Increasingly rigorous building codes and project goals put pressure on design teams to create high performing facades that minimize energy usage, maximize thermal comfort, and eliminate the need for costly additional heating/cooling equipment. This session is a deep dive on improving building envelope performance using three recent research projects, including Payette’s Thermal Performance of Facades research project. As building codes call for higher levels of insulation, the practice is hitting the limits of simply adding in “another inch” of insulation and the thermal bridges across such insulation must be addressed. Funded by an AIA Upjohn research grant, this study used infrared images and heat flow simulations to develop thermally improved details for 16 common architectural conditions that typically exhibit intense thermal bridging. An overview of the findings will be shared along with example projects that have adopted the improved details.
Thursday, November 15 | 4:30PM – 5:30PM
Charlie Klee, Principal, Payette
Ranojoy Dutta, Manager, Modeling & Simulation, View Inc.
Vikram Sami, Director of Building Performance, Olson Kundig
In ‘Consilience: The Unity of Knowledge,’ E.O. Wilson wrote that “until the fundamental divide between art and science is closed, the relation between man and the living world will remain problematic.” Two decades later, the design industry largely has ignored this call to action. The art of architecture and the science of building still are perceived as separate topics. Standards of “good design” and “green design” have yet to come together, for what makes buildings look good rarely relates to what makes them work well. Performance lives in the technical manual, not on the napkin sketch. Yet, research shows that up to 90% of the eventual impact of a building is determined with the earliest design decisions—location, size, shape, function, etc. Design trumps technology. Furthermore, a growing wealth of research is revealing how people respond to form, space, color, pattern, and texture—the designers’ toolkit. The design industry is on the verge of revolutionizing itself around new revelations about the impact of our work. In this lively presentation, four LEED Fellows will share how they are shaping their practices around these principles to spearhead a new age of consilient design.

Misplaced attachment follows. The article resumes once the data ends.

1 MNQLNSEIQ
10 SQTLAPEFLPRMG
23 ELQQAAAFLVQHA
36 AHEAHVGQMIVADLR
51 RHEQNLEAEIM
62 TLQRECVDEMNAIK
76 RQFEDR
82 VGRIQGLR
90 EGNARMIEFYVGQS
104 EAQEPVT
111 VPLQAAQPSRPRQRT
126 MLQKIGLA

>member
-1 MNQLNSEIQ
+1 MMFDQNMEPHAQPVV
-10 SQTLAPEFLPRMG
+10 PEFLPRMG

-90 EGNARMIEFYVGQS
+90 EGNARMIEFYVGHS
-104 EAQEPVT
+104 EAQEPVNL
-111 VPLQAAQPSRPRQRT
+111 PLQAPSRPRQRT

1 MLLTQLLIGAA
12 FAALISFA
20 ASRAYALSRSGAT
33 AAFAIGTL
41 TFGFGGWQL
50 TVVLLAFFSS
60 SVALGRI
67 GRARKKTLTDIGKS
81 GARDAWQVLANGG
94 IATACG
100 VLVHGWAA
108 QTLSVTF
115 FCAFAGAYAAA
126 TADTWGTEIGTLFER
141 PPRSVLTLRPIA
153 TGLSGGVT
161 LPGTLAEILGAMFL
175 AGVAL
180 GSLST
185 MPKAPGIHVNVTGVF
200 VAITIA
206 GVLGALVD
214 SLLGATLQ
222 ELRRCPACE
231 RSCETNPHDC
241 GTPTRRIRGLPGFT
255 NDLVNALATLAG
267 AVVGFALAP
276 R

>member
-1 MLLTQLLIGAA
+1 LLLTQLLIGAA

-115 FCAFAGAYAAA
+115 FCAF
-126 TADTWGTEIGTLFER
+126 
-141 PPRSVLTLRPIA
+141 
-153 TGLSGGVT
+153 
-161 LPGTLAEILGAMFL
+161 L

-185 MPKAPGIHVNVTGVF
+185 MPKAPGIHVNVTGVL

Friday, November 16 | 8:00AM – 9:00AM
Andrea Love, Principal, Director of Building Science, Payette
Lance Hosey, Design Director, Gensler
Bob Harris, Partner, Lake Flato Architects
James Timberlake, Partner, KieranTimberlake
Greenbuild International Conference and Expo
McCormick Place, Chicago Illinois
November 14-16, 2018
Register for the conference here.